Are library websites gateways or obstacle courses?


For many years I worked in the Bodleian Library at the University of Oxford, and throughout much of that time complaints and criticisms of our library website were frequently voiced. Indeed, at one point I persuaded a visiting scholar from the School of Information Sciences, University of Pittsburgh, to spend part of her sabbatical in Oxford evaluating our website and advising on its improvement. Though I no longer work at the University I am informed that the process of review and improvement is continuing, most recently through a series of internal focus groups.

Internal reviews of local library websites are not restricted to Oxford alone, but are probably a commonplace activity in many university libraries. But why should this be so? Surveys have shown that for many students and researchers, the first port of call for information is a search engine rather than the library website or online catalogue. Even fewer actually enter the physical library building either to consult a librarian or take advantage of the services available. Indeed many users who access e-resources remotely may not even be aware that the service is actually delivered by the library.

Libraries cannot compete with search engines in terms of quantity of information, but they can provide access to quality authenticated information and to resources not necessarily accessible via the web. They can provide subject guides, information about local collections (both print and digital), local operational information, and potentially a whole wealth of information that is specific to their needs. Nowadays the website needs to fulfil the role of “virtual gateway” to the library and its services, but the problem is to make it as simple and intuitive to navigate as possible while providing the breadth and depth of information appropriate to the research community. While there are many features that make a library website excellent to use, there are potentially as many that may make it difficult and unappealing, which may deter the user from fully exploiting its functionality.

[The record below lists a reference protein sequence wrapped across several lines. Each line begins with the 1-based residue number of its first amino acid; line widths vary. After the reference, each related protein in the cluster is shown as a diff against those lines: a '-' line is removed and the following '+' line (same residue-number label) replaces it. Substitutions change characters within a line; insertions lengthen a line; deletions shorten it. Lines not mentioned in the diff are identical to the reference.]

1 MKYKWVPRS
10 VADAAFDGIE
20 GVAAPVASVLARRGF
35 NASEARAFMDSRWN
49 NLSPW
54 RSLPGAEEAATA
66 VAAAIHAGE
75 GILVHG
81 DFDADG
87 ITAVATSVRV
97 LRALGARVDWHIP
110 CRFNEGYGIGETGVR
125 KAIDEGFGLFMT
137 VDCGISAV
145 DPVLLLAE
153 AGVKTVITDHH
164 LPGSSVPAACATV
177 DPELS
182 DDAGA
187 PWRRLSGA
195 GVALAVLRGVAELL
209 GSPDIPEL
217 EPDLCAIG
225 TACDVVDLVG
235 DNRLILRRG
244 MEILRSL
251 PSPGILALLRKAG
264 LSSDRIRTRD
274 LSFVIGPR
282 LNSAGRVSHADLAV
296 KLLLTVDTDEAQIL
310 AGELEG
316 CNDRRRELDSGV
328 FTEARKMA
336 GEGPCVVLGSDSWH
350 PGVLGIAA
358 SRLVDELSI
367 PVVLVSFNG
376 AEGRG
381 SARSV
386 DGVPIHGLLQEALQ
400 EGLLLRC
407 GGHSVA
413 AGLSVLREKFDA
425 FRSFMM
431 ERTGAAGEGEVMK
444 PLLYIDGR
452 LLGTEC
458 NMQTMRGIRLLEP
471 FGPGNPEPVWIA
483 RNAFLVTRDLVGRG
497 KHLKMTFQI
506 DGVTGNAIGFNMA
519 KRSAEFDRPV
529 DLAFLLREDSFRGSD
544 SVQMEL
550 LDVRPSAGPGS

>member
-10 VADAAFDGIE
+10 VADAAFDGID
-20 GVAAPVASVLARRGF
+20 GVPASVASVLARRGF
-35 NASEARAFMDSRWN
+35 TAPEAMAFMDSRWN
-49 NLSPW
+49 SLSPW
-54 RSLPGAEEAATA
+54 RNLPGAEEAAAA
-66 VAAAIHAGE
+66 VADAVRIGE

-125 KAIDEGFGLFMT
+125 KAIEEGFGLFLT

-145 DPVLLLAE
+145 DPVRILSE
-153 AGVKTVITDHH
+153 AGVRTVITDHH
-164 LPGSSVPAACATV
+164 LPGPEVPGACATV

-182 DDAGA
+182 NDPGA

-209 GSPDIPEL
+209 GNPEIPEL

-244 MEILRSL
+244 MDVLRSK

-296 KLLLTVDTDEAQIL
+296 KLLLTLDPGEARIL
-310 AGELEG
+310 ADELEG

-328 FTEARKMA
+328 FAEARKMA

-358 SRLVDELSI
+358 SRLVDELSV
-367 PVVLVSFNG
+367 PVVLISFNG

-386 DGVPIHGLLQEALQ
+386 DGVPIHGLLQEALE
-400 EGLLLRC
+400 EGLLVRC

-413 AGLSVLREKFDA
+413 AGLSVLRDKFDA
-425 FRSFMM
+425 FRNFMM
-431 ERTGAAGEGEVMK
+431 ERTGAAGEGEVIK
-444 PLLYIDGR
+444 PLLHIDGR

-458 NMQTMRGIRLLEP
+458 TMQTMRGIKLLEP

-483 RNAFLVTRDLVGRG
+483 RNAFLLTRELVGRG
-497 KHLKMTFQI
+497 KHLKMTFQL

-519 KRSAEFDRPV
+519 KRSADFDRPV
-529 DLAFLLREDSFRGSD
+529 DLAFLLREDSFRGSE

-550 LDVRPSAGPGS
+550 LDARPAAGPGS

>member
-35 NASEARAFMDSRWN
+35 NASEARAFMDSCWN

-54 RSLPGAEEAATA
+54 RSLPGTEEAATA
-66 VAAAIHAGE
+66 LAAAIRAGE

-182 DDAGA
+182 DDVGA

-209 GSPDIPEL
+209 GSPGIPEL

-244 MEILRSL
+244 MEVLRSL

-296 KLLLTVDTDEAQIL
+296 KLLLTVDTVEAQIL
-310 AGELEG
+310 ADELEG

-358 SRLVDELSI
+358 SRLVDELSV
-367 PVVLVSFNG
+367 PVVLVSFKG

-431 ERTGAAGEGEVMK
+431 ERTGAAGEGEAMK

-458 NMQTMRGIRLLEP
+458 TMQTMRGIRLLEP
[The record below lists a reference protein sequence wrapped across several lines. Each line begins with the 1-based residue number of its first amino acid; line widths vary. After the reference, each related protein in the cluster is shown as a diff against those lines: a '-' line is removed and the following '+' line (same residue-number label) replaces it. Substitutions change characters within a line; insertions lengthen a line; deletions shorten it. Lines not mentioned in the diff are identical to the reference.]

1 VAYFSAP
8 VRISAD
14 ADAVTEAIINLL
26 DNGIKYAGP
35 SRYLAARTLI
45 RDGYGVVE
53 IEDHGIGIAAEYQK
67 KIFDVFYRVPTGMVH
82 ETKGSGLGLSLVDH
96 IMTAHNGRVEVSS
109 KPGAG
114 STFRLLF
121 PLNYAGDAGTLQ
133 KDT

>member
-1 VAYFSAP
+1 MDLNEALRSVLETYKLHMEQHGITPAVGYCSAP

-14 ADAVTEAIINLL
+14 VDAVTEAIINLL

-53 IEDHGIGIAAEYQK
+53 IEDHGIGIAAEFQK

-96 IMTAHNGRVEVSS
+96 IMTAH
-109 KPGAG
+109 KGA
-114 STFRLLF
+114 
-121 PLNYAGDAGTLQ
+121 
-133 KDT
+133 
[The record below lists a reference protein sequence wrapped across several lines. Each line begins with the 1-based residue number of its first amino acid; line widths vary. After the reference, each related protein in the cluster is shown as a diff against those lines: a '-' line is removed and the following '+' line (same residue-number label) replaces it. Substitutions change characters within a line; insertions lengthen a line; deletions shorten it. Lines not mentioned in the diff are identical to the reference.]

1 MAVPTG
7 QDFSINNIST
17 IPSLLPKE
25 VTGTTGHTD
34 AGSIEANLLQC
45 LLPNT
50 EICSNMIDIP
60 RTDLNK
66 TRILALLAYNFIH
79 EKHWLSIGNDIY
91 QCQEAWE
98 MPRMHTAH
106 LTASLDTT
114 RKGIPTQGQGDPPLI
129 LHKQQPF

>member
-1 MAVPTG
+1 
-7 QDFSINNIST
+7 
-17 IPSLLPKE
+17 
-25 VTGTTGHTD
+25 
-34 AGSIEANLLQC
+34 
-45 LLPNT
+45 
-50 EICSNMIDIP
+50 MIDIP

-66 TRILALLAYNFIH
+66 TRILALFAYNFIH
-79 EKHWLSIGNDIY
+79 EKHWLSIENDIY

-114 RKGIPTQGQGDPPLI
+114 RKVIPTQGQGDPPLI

In the ACU report entitled Growing knowledge: Access to research in east and southern African universities, the author surveyed e-journal access in four major universities in Malawi, Kenya, Rwanda and Tanzania and essentially concluded that the availability of e-journals was comparable to typical universities in the UK and Sweden. Yet researchers and academics nevertheless claimed they did not have access to the latest literature in their fields. The report suggested several reasons for this – one of which was the under-development of library websites and portals.

This observation certainly struck a chord with me and provided the impetus to initiate some further research on the state of African library websites. Although the project began initially to investigate e-journal access via local library websites, it rapidly expanded both in scope and scale. In all, a total of 200 university and college library websites from 10 sub-Saharan countries were examined, with a view to evaluating not only e-access but other functionality and wider services provided.